Production at the 10,000-square-foot roastery officially began last summer following a tight turnaround between getting the keys to the former Boston Bounce location in Peabody, Massachusetts, and the arrival of the hulking new machine 26 days later.
Within that time frame, the Atomic team installed a garage door and opened two walls to make way for the roaster, while replacing the bounce house’s former “cosmic” carpeting with suitable production flooring and other interior renovations.
In total, the capital outlay for the new roastery cost the Atomic team about $2 million, a substantial investment that was precipitated by consistent growth that maxed out its previous 2,000-square-foot roasting space in nearby Salem.
“In 2020 we really maxed out the capacity of both our roaster and the production space, and so we started a plan to buy a new roaster and find a landing spot for it,” Atomic Coffee Roasters VP of Operations Spencer Mahoney recently told Daily Coffee News. “We were always working within the confines of our small Salem footprint, and we really stretched that square footage for all it was worth.”
The wide open space at the Peabody location allowed the business to reinvent production flow for the family-run roasting business, which grew out of the original Atomic Cafe brand, opened by two brothers with a single location in 1996. The company began roasting its own beans inside the original shop with a Diedrich IR-7 roaster in 2001 before eventually spinning off the Atomic Coffee Roasters brand and investing in an IR-24.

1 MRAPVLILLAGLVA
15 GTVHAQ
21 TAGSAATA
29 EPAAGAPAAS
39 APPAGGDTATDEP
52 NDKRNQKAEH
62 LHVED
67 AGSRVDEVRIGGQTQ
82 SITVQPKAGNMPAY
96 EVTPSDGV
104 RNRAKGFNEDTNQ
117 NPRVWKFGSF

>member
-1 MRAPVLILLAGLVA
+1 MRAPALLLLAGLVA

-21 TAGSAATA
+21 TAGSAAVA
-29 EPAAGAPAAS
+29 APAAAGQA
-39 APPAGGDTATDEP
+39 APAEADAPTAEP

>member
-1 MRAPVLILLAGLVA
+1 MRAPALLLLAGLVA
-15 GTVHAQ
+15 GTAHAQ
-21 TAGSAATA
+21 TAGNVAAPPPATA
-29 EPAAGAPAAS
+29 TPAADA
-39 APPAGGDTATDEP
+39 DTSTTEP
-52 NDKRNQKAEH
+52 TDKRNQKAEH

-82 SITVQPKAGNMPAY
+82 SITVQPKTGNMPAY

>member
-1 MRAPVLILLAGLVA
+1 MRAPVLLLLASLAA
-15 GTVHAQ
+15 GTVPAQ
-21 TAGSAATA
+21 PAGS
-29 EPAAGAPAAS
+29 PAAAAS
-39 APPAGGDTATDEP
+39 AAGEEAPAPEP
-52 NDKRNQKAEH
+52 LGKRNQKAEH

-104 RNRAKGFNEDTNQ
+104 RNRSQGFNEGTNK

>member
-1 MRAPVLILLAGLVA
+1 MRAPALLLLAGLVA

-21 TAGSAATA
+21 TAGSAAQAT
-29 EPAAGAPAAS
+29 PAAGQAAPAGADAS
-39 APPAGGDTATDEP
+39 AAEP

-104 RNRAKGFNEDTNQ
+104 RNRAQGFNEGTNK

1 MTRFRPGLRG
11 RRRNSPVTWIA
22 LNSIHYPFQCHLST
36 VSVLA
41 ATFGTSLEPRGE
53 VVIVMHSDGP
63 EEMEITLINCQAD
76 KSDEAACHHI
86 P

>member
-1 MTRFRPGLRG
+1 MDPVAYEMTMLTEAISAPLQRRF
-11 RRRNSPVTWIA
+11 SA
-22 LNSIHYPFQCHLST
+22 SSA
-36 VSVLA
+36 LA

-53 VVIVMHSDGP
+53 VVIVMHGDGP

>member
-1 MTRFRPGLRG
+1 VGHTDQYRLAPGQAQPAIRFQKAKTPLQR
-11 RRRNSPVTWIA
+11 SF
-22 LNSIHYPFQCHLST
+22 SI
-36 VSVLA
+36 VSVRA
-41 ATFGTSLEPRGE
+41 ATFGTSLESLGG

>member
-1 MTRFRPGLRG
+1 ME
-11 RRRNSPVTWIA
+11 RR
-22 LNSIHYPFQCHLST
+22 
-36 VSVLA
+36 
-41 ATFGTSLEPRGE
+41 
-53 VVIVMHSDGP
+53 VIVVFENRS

Catering to ever-growing demand, Atomic now boasts two identical 4,000-square-foot rooms inside the new production headquarters — one for production roasting and one for fulfillment.
“Basically we look at production being everything from cooling bin to sealed bag, and fulfillment is making sure that each bag makes it to its proper home, whether a local market, cafe,” Spencer Mahoney, whose brother Logan heads sales for the company, said. “This has really helped keep us organized, and keeps our team knowing exactly what their role is during each part of the day.”
The remaining 2,000 square feet at the new production center includes a quality control room with an IR-1 machine for roast profiling, an employee room with a coffee bar outfitted with a La Marzocco Linea, and traditional office rooms.
“This move has been a game changer for us,” said Mahoney. “We have a growing network of wholesale partners, and the new capacity and space will allow us to continue focusing on and growing those partnerships, while also opening new doors for things like coffee education and barista trainings.”
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